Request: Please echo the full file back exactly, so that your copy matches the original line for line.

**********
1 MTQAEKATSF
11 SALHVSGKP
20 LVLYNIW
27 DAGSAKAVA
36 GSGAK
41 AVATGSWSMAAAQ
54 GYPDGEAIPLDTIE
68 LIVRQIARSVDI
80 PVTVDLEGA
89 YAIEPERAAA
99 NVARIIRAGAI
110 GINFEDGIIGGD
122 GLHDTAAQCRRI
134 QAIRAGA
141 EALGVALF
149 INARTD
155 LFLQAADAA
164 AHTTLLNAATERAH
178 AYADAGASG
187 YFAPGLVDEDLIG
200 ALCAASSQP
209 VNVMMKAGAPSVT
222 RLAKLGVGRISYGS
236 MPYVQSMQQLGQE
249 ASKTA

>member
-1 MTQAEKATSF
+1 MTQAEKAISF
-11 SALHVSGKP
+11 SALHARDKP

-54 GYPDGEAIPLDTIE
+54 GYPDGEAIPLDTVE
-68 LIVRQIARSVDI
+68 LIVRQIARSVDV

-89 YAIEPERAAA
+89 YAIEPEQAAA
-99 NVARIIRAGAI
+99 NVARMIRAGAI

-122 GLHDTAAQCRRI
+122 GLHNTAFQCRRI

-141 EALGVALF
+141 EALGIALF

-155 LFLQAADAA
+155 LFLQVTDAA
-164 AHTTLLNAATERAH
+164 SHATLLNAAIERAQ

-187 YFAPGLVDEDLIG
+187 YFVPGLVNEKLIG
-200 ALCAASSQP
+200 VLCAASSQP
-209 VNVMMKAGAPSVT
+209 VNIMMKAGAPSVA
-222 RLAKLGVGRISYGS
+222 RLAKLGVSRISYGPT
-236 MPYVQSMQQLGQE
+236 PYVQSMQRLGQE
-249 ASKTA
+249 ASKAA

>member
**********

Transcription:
1 MTQAEKATSF
11 SALHVSGKP
20 LVLYNIW
27 DAGSAKAVA
36 GSGAK
41 AVATGSWSMAAAQ
54 GYPDGEAIPLDTIE
68 LIVRQIARSVDI
80 PVTVDLEGA
89 YAIEPERAAA
99 NVARIIRAGAI
110 GINFEDGIIGGD
122 GLHDTAAQCRRI
134 QAIRAGA
141 EALGVALF
149 INARTD
155 LFLQAADAA
164 AHTTLLNAATERAH
178 AYADAGASG
187 YFAPGLVDEDLIG
200 ALCAASSQP
209 VNVMMKAGAPSVT
222 RLAKLGVGRISYGS
236 MPYVQSMQQLGQE
249 ASKTA

>member
-1 MTQAEKATSF
+1 MTQAEKAISF
-11 SALHVSGKP
+11 SALHARDKP

-54 GYPDGEAIPLDTIE
+54 GYPDGEAIPLDTVE
-68 LIVRQIARSVDI
+68 LIVRQIARSVDV

-89 YAIEPERAAA
+89 YAIEPEQAAA
-99 NVARIIRAGAI
+99 NVARMIRAGAI

-122 GLHDTAAQCRRI
+122 GLHNTAFQCRRI

-141 EALGVALF
+141 EALGIALF

-155 LFLQAADAA
+155 LFLQVTDAA
-164 AHTTLLNAATERAH
+164 SHATLLNAAIERAQ

-187 YFAPGLVDEDLIG
+187 YFVPGLVNEKLIG
-200 ALCAASSQP
+200 VLCAASSQP
-209 VNVMMKAGAPSVT
+209 VNIMMKAGAPSVA
-222 RLAKLGVGRISYGS
+222 RLAKLGVSRISYGPT
-236 MPYVQSMQQLGQE
+236 PYVQSMQRLGQE
-249 ASKTA
+249 ASKAA

>member